KWF’s Adopt-A-Stream program seeks funding

  • Thursday, March 9, 2017 10:47pm
  • News

The Kenai Watershed Forum’s Adopt-A-Stream program will cease operations this May unless new sources of funding are found.

The program has worked to educate central Kenai Peninsula students about nearby streams and their water ecology since its inception in 1994. Originally developed through the U.S. Fish and Wildlife Service, the Adopt-A-Stream program has been run by the Kenai Watershed Forum since 2004 and had been receiving funding through the federal Coastal Impact Assistance Program from 2010 until December 2016.

The Coastal Impact Assistance Program, which was administered by Fish and Wildlife, distributed funds to oil and gas producing states to mitigate the impacts of Outer Continental Shelf oil and gas activities. Sixty-five percent of the funding was directed to the state and 35 percent went directly to coastal political subdvisions, one of which is the Kenai Peninsula Borough.

In the past, the borough had passed that funding directly to the Kenai Watershed Forum, which allowed the Adopt-A-Stream program to continue running, but the Coastal Impact Assistance Program had a sunset clause and expired in December of 2016. It had run out of funds by November 2016, according to program documents.

“The Coastal Impact Assistance Program has gone flat,” said Jack Sinclair, Executive Director of the Kenai Watershed Forum. “There is no money coming through to the states or borough, so we don’t have the source for those funds at this point.”

The Kenai Watershed Forum has been looking for alternative funds since March of 2016, but has not been able to secure funding to continue the Adopt-A-Stream program into the 2017-2018 school year.

Adopt-A-Stream costs the Kenai Watershed Forum about $63,000 a year, Sinclair said, and is one of their more costly programs because it runs for nine months each year.

Throughout the school year, students are brought to nearby streams where they participate in demonstrations to determine the clarity of the water and oxygen content, helping them to understand how organisms thrive in the local waterways.

Adopt-A-Stream visits between five to seven classrooms per year, engaging about 500 students from August to May. The program’s busiest time is August through October, before the streams have frozen over, but they do continue lessons throughout the winter. Over its 24-year tenure, the program has taught over 10,000 students, Sinclair said.

In February 2016, the borough passed a resolution to support the Kenai Watershed Forum’s efforts to obtain other funding, but the search has been fruitless. They are continuing their search for any sort of philanthropist or donor to help fund Adopt-A-Stream in the 2017-2018 school year.

“We have enough money to finish the school year out and we have classes all the way through May,” Sinclair said. “Then, at that point we’ll be dead in the water.”

Reach Kat Sorensen at

More in News

Soldotna High School senior Josiah Burton testifies in opposition to the proposed cut of Kenai Peninsula Borough School District theater technicians while audience members look on during a board of education meeting on Monday, March 6, 2023 in Soldotna, Alaska. (Ashlyn O’Hara/Peninsula Clarion)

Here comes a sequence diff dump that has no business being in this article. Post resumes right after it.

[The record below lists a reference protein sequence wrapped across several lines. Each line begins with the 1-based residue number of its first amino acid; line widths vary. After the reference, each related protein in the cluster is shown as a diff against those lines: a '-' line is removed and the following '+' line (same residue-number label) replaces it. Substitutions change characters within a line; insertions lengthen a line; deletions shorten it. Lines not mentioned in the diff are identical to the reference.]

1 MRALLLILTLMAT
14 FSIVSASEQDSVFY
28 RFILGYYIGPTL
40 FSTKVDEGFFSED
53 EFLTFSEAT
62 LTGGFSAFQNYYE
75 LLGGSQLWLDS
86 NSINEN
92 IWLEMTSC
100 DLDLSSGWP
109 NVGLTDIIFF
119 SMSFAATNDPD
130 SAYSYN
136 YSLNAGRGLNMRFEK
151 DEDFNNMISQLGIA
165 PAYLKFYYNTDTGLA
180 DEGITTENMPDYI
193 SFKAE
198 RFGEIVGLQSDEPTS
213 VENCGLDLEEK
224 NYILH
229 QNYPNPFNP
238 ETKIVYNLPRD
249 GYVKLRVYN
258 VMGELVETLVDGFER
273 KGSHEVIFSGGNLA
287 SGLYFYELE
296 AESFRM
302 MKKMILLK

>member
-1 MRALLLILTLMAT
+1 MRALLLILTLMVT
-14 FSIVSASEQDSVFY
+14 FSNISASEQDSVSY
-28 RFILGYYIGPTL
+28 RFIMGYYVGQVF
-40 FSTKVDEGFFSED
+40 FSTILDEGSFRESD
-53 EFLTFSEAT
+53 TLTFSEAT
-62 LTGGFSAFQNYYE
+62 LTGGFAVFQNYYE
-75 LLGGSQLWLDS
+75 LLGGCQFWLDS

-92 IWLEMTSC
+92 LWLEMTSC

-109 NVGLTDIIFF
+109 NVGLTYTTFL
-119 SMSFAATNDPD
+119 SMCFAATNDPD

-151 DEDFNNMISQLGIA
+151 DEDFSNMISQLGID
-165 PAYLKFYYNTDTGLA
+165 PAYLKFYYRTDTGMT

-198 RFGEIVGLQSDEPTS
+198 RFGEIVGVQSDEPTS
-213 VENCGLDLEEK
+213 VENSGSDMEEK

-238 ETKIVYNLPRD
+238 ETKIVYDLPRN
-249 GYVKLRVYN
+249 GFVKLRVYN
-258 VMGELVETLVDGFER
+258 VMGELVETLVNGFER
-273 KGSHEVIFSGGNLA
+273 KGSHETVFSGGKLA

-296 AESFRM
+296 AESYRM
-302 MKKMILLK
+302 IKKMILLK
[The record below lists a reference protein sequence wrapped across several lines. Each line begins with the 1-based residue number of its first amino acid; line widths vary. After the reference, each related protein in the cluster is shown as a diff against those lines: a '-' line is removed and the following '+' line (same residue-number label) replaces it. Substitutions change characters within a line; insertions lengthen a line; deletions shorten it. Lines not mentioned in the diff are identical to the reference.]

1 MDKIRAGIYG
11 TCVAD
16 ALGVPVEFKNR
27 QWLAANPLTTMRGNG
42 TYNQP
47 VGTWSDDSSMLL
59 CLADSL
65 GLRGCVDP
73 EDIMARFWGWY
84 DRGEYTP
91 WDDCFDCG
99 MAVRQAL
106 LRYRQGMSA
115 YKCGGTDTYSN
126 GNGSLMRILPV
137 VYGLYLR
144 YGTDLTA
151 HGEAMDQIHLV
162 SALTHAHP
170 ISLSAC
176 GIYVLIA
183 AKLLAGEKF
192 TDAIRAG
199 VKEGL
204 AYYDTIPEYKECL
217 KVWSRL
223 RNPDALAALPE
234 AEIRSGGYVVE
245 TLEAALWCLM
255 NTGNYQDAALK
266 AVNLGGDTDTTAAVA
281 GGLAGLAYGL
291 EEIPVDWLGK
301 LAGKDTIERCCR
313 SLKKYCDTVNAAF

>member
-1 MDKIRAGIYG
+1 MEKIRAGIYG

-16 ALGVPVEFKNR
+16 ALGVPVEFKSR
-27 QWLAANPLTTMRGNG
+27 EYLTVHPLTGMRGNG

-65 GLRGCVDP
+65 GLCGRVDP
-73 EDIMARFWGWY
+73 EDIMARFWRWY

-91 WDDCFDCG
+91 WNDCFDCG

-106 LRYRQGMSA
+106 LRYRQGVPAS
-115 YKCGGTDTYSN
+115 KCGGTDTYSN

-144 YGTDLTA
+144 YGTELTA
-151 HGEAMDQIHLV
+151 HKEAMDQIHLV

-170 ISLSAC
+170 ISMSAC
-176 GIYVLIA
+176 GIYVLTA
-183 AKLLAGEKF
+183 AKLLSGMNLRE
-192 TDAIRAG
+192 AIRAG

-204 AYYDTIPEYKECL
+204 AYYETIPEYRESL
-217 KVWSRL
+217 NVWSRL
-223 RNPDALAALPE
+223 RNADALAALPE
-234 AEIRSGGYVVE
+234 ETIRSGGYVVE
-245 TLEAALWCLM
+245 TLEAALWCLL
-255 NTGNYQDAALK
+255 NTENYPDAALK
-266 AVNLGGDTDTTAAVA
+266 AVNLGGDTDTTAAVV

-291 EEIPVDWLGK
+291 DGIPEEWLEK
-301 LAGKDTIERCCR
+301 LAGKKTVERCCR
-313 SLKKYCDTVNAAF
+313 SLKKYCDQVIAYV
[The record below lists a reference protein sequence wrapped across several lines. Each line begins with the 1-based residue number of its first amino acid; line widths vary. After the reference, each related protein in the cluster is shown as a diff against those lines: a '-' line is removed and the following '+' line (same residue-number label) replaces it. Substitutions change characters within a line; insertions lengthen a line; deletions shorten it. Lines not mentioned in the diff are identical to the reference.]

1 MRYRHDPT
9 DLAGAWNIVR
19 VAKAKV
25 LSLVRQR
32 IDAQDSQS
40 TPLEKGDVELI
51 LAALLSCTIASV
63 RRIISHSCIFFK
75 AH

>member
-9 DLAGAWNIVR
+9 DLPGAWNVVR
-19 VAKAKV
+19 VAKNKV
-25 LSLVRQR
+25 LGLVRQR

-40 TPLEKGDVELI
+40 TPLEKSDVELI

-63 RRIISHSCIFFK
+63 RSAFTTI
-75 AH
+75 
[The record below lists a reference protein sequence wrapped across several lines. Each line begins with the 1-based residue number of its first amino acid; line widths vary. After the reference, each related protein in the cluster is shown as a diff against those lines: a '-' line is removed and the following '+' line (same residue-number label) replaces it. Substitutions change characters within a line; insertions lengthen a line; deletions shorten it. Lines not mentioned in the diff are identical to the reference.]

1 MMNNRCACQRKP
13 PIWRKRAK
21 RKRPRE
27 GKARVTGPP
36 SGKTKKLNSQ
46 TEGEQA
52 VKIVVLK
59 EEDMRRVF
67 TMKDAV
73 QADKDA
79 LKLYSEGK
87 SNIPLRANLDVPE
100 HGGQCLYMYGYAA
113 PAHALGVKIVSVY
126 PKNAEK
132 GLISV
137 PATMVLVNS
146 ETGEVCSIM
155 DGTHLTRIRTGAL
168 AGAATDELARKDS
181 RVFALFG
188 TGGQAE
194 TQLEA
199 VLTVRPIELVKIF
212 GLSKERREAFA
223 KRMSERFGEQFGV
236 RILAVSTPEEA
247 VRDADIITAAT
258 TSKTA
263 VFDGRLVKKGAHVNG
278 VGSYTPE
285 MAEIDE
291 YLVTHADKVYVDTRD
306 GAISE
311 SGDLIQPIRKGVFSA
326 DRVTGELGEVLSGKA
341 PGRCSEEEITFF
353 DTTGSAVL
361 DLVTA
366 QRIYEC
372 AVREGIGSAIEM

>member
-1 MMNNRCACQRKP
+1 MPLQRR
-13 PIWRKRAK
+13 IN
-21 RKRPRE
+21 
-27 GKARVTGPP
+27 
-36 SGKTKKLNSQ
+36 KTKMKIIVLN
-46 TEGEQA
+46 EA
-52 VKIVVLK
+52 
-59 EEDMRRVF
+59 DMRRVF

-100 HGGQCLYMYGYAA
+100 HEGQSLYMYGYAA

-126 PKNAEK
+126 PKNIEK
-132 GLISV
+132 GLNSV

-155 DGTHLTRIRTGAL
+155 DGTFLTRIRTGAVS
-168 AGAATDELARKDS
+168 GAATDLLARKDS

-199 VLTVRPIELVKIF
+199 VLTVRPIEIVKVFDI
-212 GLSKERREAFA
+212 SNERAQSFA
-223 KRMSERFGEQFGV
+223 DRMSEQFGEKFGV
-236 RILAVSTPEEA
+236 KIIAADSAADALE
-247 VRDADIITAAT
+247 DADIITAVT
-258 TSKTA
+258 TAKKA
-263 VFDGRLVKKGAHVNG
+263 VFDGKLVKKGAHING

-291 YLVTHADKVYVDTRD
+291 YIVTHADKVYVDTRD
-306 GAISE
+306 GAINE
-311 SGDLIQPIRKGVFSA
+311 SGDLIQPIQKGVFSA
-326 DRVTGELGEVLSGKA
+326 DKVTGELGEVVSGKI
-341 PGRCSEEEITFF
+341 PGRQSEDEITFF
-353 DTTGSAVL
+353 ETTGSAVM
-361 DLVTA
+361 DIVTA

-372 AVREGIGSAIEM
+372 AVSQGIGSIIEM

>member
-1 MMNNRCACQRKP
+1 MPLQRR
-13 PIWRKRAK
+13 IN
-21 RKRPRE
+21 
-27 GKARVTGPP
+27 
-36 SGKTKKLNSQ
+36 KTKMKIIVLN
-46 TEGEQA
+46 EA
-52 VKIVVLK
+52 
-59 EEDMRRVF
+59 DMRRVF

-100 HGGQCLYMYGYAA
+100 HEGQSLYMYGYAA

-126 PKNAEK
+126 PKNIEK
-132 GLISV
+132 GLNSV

School board finance group reviews expenditures ahead of upcoming budget cycle

As the Kenai Peninsula Borough School District prepares to grapple with another… Continue reading

Members of the Kenai/Soldotna Fish and Game Advisory Committee raise hands to vote in favor of a proposal during a meeting at Cook Inlet Aquaculture Association in Kenai, Alaska, on Monday, Nov. 20, 2023. (Jake Dye/Peninsula Clarion)
Silver salmon, personal use fishing discussed by advisory committee

The group set their recommendations on a variety of proposals to the State Board of Fisheries

Hoses pump water along Patrick Drive to help mitigate flooding near Kalifornsky Beach Road on Friday, July 21, 2023, near Kenai, Alaska. (Ashlyn O’Hara/Peninsula Clarion)
Borough spent almost $78k responding to flood events during disaster declaration

Most of the funds were spend in the northwest area of Kalifornsky Beach Road

The National Weather Service’s map shows a winter weather advisory, in orange, effective for much of the eastern Kenai Peninsula. (Screenshot)
Heavy snow, blowing winds forecast for Turnagain Pass on Wednesday

Snow accumulations of up to 16 inches are expected

The Kenai Courthouse is seen on Monday, July 3, 2023, in Kenai, Alaska. (Ashlyn O’Hara/Peninsula Clarion)
Grand jury adds charges in October killing of Homer woman

The indictment was delivered on Nov. 8

Alaska State Troopers logo.
Anchorage resident arrested in Nikiski after troopers investigate reports of stolen vehicle

Troopers responded to a residential address in Nikiski around 11:30 a.m. after being notified by Sirius XM that a stolen vehicle was there

Santa Claus greets Hudson Reinhardt during Christmas Comes to Kenai festivities at the Kenai Chamber of Commerce and Visitor Center in Kenai, Alaska, on Friday, Nov. 24, 2023. (Jake Dye/Peninsula Clarion)
Getting into the holiday spirit

Christmas arrives in Kenai with fireworks, Santa and a lot of rain

Kinley Ferguson tells Santa Claus what she wants for Christmas during Christmas in the Park festivities on Saturday, Dec. 3, 2022, at Soldotna Creek Park in Soldotna, Alaska. (Jake Dye/Peninsula Clarion)
Creating a winter wonderland

Christmas in the Park to bring Santa, sleigh rides, fireworks on Saturday

Flowers bloom at Soldotna City Hall on Wednesday, June 24, 2021 in Soldotna, Alaska. (Ashlyn O’Hara/Peninsula Clarion)
Soldotna to repair failed wastewater pipe

The pipe to be repaired discharges treated effluent into the Kenai River

Most Read